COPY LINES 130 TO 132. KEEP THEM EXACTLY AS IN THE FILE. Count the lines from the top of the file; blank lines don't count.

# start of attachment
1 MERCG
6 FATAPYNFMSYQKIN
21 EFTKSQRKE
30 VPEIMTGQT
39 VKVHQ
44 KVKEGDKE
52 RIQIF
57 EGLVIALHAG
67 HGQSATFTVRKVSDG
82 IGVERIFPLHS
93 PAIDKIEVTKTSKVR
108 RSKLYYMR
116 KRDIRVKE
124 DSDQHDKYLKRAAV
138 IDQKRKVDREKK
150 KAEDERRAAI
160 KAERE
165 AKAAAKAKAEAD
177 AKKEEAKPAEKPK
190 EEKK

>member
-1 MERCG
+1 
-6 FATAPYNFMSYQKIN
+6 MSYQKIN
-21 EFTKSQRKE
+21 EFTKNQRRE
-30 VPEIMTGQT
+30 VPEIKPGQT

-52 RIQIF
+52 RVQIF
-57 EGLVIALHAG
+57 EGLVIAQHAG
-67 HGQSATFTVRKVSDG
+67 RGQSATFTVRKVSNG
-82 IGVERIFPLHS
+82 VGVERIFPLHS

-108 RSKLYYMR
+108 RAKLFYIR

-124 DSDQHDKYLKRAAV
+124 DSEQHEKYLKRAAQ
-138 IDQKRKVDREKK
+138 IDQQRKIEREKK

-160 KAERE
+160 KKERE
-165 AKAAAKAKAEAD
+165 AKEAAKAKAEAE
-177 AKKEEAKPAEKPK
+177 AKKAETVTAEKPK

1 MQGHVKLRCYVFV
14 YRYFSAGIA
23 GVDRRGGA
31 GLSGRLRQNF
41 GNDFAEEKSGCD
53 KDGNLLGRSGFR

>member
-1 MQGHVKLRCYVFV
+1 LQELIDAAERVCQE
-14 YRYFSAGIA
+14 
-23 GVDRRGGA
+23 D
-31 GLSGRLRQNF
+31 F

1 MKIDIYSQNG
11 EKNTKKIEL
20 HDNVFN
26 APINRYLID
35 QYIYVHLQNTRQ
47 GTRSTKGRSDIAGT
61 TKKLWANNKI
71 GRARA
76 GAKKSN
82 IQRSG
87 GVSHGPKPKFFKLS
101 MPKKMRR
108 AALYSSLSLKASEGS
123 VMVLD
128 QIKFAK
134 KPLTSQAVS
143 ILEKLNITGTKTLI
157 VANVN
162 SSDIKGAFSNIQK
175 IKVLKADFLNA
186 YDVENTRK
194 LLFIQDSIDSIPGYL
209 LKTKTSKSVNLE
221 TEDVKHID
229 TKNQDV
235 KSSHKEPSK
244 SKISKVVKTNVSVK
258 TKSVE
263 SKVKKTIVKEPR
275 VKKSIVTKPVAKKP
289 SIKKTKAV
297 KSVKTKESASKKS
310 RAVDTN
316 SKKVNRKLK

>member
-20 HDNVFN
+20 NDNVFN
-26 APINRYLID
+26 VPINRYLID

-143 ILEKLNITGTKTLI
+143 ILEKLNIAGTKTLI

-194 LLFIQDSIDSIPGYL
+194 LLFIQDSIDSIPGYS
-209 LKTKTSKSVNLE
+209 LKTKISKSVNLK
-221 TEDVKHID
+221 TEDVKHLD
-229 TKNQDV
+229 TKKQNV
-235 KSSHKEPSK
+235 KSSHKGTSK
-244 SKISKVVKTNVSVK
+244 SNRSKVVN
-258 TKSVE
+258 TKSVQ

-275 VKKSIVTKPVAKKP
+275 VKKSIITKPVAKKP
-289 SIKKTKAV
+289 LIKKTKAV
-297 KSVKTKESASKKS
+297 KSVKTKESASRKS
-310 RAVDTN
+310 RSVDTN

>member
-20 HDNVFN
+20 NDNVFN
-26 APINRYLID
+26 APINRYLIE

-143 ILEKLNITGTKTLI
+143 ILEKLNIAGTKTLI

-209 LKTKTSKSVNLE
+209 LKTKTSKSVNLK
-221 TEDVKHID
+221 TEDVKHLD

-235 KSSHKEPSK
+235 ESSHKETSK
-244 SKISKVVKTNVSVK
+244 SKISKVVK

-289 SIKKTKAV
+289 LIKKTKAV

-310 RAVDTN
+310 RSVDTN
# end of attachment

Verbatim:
+20 NDNVFN
-26 APINRYLID
+26 APINRYLIE